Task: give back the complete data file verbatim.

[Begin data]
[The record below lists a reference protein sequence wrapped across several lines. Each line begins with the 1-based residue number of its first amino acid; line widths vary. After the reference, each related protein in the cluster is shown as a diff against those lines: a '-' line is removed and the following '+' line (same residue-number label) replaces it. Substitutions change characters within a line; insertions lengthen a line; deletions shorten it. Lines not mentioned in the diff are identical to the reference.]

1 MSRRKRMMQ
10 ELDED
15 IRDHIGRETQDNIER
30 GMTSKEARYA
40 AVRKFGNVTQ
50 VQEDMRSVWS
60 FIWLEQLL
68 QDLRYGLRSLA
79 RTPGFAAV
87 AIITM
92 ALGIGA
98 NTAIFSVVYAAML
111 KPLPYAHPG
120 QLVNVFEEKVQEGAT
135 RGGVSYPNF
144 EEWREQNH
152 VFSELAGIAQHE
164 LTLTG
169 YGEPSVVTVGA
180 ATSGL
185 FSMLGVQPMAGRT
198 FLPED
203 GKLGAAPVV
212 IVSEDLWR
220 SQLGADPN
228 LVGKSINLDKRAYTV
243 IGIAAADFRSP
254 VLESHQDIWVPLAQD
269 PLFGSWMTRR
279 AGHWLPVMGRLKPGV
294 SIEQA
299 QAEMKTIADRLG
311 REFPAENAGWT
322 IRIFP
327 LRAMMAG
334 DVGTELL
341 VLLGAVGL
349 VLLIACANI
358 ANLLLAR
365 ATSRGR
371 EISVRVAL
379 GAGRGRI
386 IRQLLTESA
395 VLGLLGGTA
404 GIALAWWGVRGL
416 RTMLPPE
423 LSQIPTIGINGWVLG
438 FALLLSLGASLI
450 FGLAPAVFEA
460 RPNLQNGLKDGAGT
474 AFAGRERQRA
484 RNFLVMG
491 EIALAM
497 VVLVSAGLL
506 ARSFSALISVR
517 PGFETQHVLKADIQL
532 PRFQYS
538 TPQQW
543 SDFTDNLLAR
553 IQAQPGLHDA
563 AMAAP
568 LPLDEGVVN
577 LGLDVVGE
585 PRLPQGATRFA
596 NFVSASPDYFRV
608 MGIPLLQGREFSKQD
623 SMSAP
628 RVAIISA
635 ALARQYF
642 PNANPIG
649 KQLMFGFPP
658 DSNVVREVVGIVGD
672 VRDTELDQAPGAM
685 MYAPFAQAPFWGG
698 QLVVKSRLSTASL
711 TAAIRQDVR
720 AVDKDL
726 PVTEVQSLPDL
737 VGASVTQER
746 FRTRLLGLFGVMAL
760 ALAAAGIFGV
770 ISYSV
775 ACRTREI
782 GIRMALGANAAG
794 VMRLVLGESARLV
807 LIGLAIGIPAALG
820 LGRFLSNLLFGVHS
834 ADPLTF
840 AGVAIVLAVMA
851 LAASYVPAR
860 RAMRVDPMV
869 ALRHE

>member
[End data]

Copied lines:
[The record below lists a reference protein sequence wrapped across several lines. Each line begins with the 1-based residue number of its first amino acid; line widths vary. After the reference, each related protein in the cluster is shown as a diff against those lines: a '-' line is removed and the following '+' line (same residue-number label) replaces it. Substitutions change characters within a line; insertions lengthen a line; deletions shorten it. Lines not mentioned in the diff are identical to the reference.]

1 MSRRKRMMQ
10 ELDED
15 IRDHIGRETQDNIER
30 GMTSKEARYA
40 AVRKFGNVTQ
50 VQEDMRSVWS
60 FIWLEQLL
68 QDLRYGLRSLA
79 RTPGFAAV
87 AIITM
92 ALGIGA
98 NTAIFSVVYAAML
111 KPLPYAHPG
120 QLVNVFEEKVQEGAT
135 RGGVSYPNF
144 EEWREQNH
152 VFSELAGIAQHE
164 LTLTG
169 YGEPSVVTVGA
180 ATSGL
185 FSMLGVQPMAGRT
198 FLPED
203 GKLGAAPVV
212 IVSEDLWR
220 SQLGADPN
228 LVGKSINLDKRAYTV
243 IGIAAADFRSP
254 VLESHQDIWVPLAQD
269 PLFGSWMTRR
279 AGHWLPVMGRLKPGV
294 SIEQA
299 QAEMKTIADRLG
311 REFPAENAGWT
322 IRIFP
327 LRAMMAG
334 DVGTELL
341 VLLGAVGL
349 VLLIACANI
358 ANLLLAR
365 ATSRGR
371 EISVRVAL
379 GAGRGRI
386 IRQLLTESA
395 VLGLLGGTA
404 GIALAWWGVRGL
416 RTMLPPE
423 LSQIPTIGINGWVLG
438 FALLLSLGASLI
450 FGLAPAVFEA
460 RPNLQNGLKDGAGT
474 AFAGRERQRA
484 RNFLVMG
491 EIALAM
497 VVLVSAGLL
506 ARSFSALISVR
517 PGFETQHVLKADIQL
532 PRFQYS
538 TPQQW
543 SDFTDNLLAR
553 IQAQPGLHDA
563 AMAAP
568 LPLDEGVVN
577 LGLDVVGE
585 PRLPQGATRFA
596 NFVSASPDYFRV
608 MGIPLLQGREFSKQD
623 SMSAP
628 RVAIISA
635 ALARQYF
642 PNANPIG
649 KQLMFGFPP
658 DSNVVREVVGIVGD
672 VRDTELDQAPGAM
685 MYAPFAQAPFWGG
698 QLVVKSRLSTASL
711 TAAIRQDVR
720 AVDKDL
726 PVTEVQSLPDL
737 VGASVTQER
746 FRTRLLGLFGVMAL
760 ALAAAGIFGV
770 ISYSV
775 ACRTREI
782 GIRMALGANAAG
794 VMRLVLGESARLV
807 LIGLAIGIPAALG
820 LGRFLSNLLFGVHS
834 ADPLTF
840 AGVAIVLAVMA
851 LAASYVPAR
860 RAMRVDPMV
869 ALRHE

>member